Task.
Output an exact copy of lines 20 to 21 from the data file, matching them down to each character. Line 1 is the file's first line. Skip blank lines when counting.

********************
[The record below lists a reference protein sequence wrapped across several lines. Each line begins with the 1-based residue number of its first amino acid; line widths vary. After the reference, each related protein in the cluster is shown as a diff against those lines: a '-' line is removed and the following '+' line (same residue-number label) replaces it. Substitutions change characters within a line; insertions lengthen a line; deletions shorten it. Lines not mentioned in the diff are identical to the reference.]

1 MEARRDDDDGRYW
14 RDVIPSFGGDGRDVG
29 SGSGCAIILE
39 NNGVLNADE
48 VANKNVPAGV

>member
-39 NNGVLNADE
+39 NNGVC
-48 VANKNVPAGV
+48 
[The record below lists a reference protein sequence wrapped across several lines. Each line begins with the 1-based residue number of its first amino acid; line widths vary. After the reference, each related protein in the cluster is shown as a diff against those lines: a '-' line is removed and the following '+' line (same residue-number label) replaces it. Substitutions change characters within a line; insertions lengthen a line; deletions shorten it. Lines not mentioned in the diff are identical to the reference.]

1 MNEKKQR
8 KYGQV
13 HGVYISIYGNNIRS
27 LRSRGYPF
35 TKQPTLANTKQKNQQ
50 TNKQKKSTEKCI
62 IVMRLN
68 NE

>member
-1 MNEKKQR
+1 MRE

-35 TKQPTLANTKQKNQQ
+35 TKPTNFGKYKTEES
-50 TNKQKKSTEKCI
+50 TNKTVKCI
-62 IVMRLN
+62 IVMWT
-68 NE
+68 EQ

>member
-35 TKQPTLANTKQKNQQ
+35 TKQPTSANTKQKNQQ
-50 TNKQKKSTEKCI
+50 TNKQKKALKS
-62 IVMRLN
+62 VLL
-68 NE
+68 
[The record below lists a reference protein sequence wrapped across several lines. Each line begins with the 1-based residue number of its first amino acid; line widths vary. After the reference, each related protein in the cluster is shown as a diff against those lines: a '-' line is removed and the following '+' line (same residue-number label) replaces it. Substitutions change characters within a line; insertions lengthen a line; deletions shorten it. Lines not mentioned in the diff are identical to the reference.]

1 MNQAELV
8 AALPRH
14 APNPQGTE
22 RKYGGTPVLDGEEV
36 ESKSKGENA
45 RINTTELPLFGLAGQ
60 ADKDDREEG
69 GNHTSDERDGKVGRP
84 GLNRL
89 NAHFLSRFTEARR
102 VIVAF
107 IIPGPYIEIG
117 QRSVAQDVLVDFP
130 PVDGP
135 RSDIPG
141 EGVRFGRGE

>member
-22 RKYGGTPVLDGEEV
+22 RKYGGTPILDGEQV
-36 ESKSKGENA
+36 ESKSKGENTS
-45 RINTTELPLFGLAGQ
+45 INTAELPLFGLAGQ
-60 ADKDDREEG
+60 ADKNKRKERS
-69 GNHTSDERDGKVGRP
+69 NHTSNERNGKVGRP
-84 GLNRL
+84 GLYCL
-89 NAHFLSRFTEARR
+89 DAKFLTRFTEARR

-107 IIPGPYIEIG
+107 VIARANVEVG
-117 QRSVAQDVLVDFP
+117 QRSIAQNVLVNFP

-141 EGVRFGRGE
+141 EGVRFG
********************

68 NE

>member